“That was Mr Kelling,” she informed him.
“And how is he doing?” asked the doctor, pretending to be organising some of the rustling papers.
“From the sounds of it he’s making a great recovery- his appetite is flourishing and he feels twenty years younger” the nurse beamed, “although, I’m not too sure about his breathing, he made a few strange snuffling noises on the phone- almost like a snort.”
“Good to hear,” replied the doctor, “his breathing will clear soon enough.”
“Where do you get your hearts from doctor?” the nurse asked.
“What have I told you about quizzing me!” scowled the doctor.
There was a moment’s silence.
“Mr Henson confirmed he is ready for his transplant next week, they said they will be bringing the two-hundred-thousand pounds cash with them. Doctor- why are you charging the Henson’s double what you charged Mr Kelling for his transplant?”
“Mrs Henson insisted she wanted the best heart available for her husband, regardless of the cost. Obtaining such a fine quality heart required some… extra effort,” explained the doctor.
“Aren’t all hearts the same?” she asked.
“Absolutely not,’ replied Dr Corocottas, “you won’t find better than this heart my girl I can assure you that.”
The nurse stared at the doctor, her mouth hung open slightly. Curiously, she twirled a curl around her finger.
A pointed nose woman, with protruding cheekbones, sat on the plumb sofas in the clinic waiting room.
“Mrs Henson,” Nurse Pritchard called “your husband’s waking up.”
“Finally,” huffed Mrs Henson, as she followed the nurse down to the recovery suite. Here, her husband lay stirring in his gown.
“Oh Robert!” she gasped “how are you feeling my dear husband?”
Mr Henson turned his head slightly to look at his beloved wife. She stared down at him- a look of concern and compassion on her face. Mr Henson opened his mouth as if he were going to say something, but he simply looked away and scratched his backside.
Mrs Henson looked horrified for a moment before screeching at Nurse Pritchard to leave the room- obviously her husband needed some privacy.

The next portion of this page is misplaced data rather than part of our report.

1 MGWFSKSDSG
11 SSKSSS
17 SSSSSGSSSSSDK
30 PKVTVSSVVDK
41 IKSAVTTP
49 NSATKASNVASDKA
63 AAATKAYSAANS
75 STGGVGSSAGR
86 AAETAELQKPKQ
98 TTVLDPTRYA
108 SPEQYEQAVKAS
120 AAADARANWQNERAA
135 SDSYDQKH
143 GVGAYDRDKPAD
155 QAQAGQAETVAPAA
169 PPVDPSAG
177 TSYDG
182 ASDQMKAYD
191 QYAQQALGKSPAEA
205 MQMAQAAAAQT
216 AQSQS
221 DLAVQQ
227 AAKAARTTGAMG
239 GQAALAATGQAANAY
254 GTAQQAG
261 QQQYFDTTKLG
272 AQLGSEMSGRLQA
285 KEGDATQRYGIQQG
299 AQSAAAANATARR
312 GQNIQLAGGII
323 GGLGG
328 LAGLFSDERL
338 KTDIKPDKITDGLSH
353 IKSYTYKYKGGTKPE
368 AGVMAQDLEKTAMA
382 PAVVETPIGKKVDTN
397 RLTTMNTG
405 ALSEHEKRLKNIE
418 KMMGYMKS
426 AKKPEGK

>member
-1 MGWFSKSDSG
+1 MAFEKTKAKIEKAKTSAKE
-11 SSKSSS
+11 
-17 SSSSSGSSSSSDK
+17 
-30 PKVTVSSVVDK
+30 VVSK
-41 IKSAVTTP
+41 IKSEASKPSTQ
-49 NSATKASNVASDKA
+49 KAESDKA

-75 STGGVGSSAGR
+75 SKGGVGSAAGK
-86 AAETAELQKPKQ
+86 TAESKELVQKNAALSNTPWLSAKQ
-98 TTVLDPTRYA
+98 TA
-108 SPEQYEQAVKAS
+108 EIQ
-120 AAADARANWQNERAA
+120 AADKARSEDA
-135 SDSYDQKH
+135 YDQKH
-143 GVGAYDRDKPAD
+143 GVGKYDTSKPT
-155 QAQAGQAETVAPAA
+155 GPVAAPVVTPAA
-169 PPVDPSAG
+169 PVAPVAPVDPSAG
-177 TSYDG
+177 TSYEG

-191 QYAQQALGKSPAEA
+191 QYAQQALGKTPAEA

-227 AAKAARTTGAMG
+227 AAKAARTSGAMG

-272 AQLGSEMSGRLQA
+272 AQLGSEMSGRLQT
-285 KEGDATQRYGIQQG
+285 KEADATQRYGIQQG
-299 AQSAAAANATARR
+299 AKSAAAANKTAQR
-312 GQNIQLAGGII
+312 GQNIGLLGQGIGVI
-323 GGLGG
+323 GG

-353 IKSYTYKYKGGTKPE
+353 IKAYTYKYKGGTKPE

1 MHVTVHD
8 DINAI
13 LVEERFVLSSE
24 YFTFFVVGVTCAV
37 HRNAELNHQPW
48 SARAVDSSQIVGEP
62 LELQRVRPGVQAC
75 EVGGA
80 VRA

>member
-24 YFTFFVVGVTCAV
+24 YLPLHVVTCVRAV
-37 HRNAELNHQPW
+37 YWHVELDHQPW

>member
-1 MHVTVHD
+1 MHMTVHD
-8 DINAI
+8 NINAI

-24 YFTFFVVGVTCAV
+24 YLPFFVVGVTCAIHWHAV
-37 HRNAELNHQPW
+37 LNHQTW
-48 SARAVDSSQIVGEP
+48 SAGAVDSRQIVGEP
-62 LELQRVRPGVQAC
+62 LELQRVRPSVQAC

The nurse, as instructed, left the recovery suite. As she walked to the doctor’s office her phone rang. Mrs Kelling could be heard stuttering nervously on the other end of the phone. Nurse Pritchard tried to calm the nervous, old woman and told her not to worry about her husband’s snorts- his breathing should clear up in good time, as advised by Dr Corocottas.
After Nurse Pritchard hung up the phone, she continued to stroll down the hallway, her curls springing with every step. She walked past the door with the ‘only for the entry of Dr Corocottas,’ sign stuck to it. Upon passing this door, the nurse could have sworn she heard one of Mr Kelling’s snorts. She paused for a second and looked over her shoulder- Mr Kelling was nowhere to be seen.
“Please!” Mr Bradley sobbed, “It’s all we have.”
“Twenty-five-thousand pounds?” scoffed Doctor Corocottas, “I charged quadruple that and more for my first two patients.”
“My wife, she’s dying, please there must be something you can do doctor! We’ve sold our house, I’ve lost my job to take care of her and we’re living in a caravan,” He continued hysterically, ignoring the doctor’s comment.
“I’m sorry, I would be making a loss if I performed the operation for that amount of money”
“We’ll do anything!” the man cried, dropping to his knees in front of the doctor’s desk.
“You really will do anything if it means your wife will survive, won’t you Mr Bradley?”
“I just want my wife to have a chance of living- if we wait on the donor list, she will most certainly die,” he nodded.
“Well, there is one thing I could try for that amount of money, but I can’t guarantee it will be a success,” confirmed the doctor, “I’ve wanted to try this for a while but haven’t had any opportunity.”
Mr Bradley almost had a heart attack when the doctor said this. He was so relieved and the doctor’s warnings of the transplant possibly being unsuccessful seemed to fall upon deaf ears. Luckily, he recovered himself- the couple certainly couldn’t afford two heart transplants.
Dr Corocottas popped his head out of the door with the sign that forbid entry for anyone but himself. He was attempting to exit discretely. He looked left down the clinic hallway, then right and then just has he looked left again, Nurse Pritchard appeared instantaneously. The doctor startled, but before he could lock himself back in the room, the nurse put her foot in the doorway. Dr Corocottas scowled in an irritated fashion but Nurse Pritchard simply cocked her head to the right in a look of suspicion- her corkscrew curls tipping sideways too.
“Nurse, I command you to move your foot,” he pouted.
“When are you going to let me see what’s in this room doctor? I know the secret to where you get your hearts lies behind this door! I keep all your other secrets, why not trust me with this one?” she nagged.